If it makes you happy… – Lent day 27

happy - day 27 - 1

When I was away at college, I was on the phone with my mom and dad.  We were talking about things going on back in my hometown and conversation drifted towards our church.  My mom told me that the pastor had decided to leave his wife because “she just doesn’t make me happy.”  It came to light that he had started an emotional affair with another woman and ended up divorcing his wife and getting together with the other woman.  It was his third marriage to end.

“Well, whatever makes him happy, I guess,” was my response.  (It was said in extreme sarcasm.)

Here was this guy who led marriage retreats and talked all the live-long day about working on your marriage.  Then he ends it because someone else didn’t make him happy.

My goal with this post isn’t to get mired in all of the complexities that divorce and remarriage brings.  I do not wish to bring judgement to anyone’s situation, past or present.  But I do want to talk about something that bugs me to no end–the reason he stated why he left a woman utterly destroyed, all in the name of his pursuit of something.

Happiness.  Being happy.

It’s pretty overrated.

I’m not saying that being happy is wrong.  No one likes to be unhappy, and I lump myself into that category, too.  What I am saying is that our history lessons have grounded it into us that the pursuit of happiness is the ultimate ideal.  It is set up as the end goal for all U.S. Americans, right there in the Constitution.  I agree that happiness is important and a good goal, to the extent that God wants us to enjoy the life given to us.  But I think we abuse this idea of happiness when we start to believe that we deserve to be happy at the cost of others’ happiness.  And then we throw temper tantrums when we don’t get it.

“Being happy” can end up becoming an idol.

Some things are more important than being happy, at least our version of what it means.  Maybe the American ideal of being happy is more of a selfish version of being happy.  I think we find what it means to be happy when we realize that emotion is fleeting, whereas joy is something that endures.  Happy is a moment; joy is a state.

Scripture teaches us that our source of joy is in God and living on that path laid out for us.  Money doesn’t buy happiness.  Our circumstances might make us happy, but being joyful is a choice.  When we live for God, we find that we are happy more often.  God’s path leads us to experience a better life, which leads to having more happiness.  Check it out:

Psalm 119:1-3 (Common English Bible)

Those whose way is blameless—
who walk in the Lord’s Instruction—are truly happy!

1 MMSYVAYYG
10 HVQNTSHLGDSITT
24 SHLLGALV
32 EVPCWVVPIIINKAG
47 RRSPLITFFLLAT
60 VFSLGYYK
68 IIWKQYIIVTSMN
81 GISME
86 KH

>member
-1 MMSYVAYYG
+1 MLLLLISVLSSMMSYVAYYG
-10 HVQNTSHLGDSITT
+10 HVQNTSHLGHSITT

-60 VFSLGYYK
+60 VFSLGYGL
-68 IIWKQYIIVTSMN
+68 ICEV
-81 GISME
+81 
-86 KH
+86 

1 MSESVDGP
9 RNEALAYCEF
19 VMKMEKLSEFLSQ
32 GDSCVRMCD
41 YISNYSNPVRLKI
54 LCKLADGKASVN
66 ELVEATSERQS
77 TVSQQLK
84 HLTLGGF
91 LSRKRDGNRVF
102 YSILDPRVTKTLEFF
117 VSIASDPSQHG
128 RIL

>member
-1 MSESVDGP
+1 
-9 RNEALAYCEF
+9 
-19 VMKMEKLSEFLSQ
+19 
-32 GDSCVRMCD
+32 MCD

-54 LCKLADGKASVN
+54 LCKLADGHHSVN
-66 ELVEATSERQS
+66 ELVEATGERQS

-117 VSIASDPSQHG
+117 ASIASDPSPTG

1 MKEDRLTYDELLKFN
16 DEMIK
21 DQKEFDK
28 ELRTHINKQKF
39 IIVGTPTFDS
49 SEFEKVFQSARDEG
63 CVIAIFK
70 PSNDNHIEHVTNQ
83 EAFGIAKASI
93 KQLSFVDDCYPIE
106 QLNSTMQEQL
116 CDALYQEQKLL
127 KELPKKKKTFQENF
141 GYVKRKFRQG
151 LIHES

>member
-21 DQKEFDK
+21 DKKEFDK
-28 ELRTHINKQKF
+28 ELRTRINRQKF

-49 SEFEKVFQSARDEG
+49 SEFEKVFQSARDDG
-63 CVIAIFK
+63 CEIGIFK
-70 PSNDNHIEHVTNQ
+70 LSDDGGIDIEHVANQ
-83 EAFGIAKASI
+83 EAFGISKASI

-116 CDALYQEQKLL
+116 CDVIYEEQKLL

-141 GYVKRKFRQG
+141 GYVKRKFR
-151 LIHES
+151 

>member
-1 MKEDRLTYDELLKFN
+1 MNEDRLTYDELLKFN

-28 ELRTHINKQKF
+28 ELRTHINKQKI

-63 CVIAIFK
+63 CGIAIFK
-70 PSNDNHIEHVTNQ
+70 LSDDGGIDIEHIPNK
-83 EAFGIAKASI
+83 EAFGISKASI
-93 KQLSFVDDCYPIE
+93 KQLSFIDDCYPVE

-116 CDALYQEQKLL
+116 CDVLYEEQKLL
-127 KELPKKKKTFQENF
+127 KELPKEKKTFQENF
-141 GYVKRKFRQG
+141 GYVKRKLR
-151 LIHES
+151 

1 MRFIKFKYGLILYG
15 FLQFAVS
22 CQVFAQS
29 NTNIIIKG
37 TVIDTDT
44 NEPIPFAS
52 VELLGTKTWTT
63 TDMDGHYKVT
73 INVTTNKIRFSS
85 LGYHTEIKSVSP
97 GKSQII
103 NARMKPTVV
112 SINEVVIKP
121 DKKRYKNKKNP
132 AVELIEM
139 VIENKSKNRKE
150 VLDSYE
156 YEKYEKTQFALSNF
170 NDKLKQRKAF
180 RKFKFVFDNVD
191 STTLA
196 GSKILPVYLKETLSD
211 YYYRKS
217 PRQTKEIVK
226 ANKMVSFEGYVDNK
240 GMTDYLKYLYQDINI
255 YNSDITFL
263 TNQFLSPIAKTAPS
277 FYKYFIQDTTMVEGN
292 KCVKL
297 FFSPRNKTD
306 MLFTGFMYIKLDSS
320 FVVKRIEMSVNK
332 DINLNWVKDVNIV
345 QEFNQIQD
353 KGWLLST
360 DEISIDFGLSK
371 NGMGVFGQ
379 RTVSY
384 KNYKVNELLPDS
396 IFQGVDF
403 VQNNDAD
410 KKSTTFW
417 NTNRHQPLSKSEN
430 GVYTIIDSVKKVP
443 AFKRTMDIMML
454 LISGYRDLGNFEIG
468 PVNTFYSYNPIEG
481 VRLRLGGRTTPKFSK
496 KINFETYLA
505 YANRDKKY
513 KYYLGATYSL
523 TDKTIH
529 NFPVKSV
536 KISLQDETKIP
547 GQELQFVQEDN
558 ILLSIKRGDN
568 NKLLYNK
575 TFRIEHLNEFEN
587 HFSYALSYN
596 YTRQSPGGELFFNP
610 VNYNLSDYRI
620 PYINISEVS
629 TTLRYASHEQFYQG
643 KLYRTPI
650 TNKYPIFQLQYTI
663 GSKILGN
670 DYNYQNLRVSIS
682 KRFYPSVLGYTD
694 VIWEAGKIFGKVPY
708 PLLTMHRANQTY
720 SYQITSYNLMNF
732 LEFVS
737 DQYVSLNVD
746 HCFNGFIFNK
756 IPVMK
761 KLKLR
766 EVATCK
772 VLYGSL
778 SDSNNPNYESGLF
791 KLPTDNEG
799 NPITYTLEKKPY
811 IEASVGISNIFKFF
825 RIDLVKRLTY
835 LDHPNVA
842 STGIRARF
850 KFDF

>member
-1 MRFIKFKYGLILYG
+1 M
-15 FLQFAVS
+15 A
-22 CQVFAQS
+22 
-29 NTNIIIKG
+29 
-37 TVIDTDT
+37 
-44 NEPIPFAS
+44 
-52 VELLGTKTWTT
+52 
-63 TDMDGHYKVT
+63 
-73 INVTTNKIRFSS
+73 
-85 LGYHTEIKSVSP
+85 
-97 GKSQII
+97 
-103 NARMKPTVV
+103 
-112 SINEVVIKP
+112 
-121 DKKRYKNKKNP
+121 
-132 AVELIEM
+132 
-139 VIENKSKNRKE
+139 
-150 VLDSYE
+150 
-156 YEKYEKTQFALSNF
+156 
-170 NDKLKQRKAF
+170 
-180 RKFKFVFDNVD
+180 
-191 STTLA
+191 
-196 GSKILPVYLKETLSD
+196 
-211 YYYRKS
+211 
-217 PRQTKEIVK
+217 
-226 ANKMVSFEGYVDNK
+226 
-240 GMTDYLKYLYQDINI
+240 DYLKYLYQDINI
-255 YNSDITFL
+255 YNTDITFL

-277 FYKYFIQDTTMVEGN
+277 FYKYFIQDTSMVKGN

Those who guard God’s laws are truly happy!
They seek God with all their hearts.
They don’t even do anything wrong!
They walk in God’s ways.

Psalm 119:76-78 (NIV)

May your unfailing love be my comfort, according to your promise to your servant.  Let your compassion come to me that I may live, for your law is my delight.

Psalm 119:173-175 (NLT)

Give me a helping hand, for I have chosen to follow your commandments.  O Lord, I have longed for your rescue, and your instructions are my delight.  Let me live so I can praise you, and may your regulations help me.

Psalm 119:77 (NIV)

Let your compassion come to me that I may live, for your law is my delight.

Psalm 119:174 (NIV)

I long for your salvation, Lord, and your law gives me delight.


Maybe Sheryl Crow is really on to something in her song.  “If it makes you happy, it can’t be that bad.  If it makes you happy, then why are you so sad?”  Anytime we set something up as an idol to replace God, we end up disappointed.  Only God can provide us with true happiness and joy.

Serving others, having compassion on those who need it, and sowing love, mercy, forgiveness, and grace are things that are all over Scripture as what gives us meaning.  Those are all things that help us find happiness and joy.

Happy is a moment; joy is a state.  Seek to live out compassion in your life and maybe you’ll find out what it means to be happy along the way.

Micah 6:8 (NIV)

God has shown you, O mortal, what is good.
And what does the Lord require of you?
To act justly and to love mercy
and to walk humbly with your God.


About Brian Swanson

Christ follower. Screw up. Stained with grace. Ruined by Jesus.
This entry was posted in discipleship, Lent and tagged , . Bookmark the permalink.

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